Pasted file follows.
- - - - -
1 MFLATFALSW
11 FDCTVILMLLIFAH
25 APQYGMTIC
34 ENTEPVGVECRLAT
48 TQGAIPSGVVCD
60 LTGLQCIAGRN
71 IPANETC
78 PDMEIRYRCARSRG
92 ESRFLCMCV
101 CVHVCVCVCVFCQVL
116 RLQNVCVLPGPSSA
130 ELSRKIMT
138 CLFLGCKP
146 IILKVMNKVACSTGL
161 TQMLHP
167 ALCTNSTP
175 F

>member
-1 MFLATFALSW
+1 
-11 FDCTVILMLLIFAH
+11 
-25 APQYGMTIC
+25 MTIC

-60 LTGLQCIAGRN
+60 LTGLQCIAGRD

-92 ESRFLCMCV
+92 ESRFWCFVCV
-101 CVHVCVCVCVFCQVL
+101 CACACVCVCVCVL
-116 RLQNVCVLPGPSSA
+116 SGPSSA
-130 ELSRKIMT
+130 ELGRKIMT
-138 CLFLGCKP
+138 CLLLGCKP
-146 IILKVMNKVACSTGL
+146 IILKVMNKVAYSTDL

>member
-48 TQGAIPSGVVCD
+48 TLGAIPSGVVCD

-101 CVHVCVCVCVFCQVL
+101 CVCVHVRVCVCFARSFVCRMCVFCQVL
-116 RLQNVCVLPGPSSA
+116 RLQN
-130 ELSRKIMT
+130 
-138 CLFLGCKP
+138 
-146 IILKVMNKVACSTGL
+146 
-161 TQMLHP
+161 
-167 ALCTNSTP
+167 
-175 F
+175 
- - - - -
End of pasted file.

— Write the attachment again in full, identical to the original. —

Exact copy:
1 MFLATFALSW
11 FDCTVILMLLIFAH
25 APQYGMTIC
34 ENTEPVGVECRLAT
48 TQGAIPSGVVCD
60 LTGLQCIAGRN
71 IPANETC
78 PDMEIRYRCARSRG
92 ESRFLCMCV
101 CVHVCVCVCVFCQVL
116 RLQNVCVLPGPSSA
130 ELSRKIMT
138 CLFLGCKP
146 IILKVMNKVACSTGL
161 TQMLHP
167 ALCTNSTP
175 F

>member
-1 MFLATFALSW
+1 
-11 FDCTVILMLLIFAH
+11 
-25 APQYGMTIC
+25 MTIC

-60 LTGLQCIAGRN
+60 LTGLQCIAGRD

-92 ESRFLCMCV
+92 ESRFWCFVCV
-101 CVHVCVCVCVFCQVL
+101 CACACVCVCVCVL
-116 RLQNVCVLPGPSSA
+116 SGPSSA
-130 ELSRKIMT
+130 ELGRKIMT
-138 CLFLGCKP
+138 CLLLGCKP
-146 IILKVMNKVACSTGL
+146 IILKVMNKVAYSTDL

>member
-48 TQGAIPSGVVCD
+48 TLGAIPSGVVCD

-101 CVHVCVCVCVFCQVL
+101 CVCVHVRVCVCFARSFVCRMCVFCQVL
-116 RLQNVCVLPGPSSA
+116 RLQN
-130 ELSRKIMT
+130 
-138 CLFLGCKP
+138 
-146 IILKVMNKVACSTGL
+146 
-161 TQMLHP
+161 
-167 ALCTNSTP
+167 
-175 F
+175 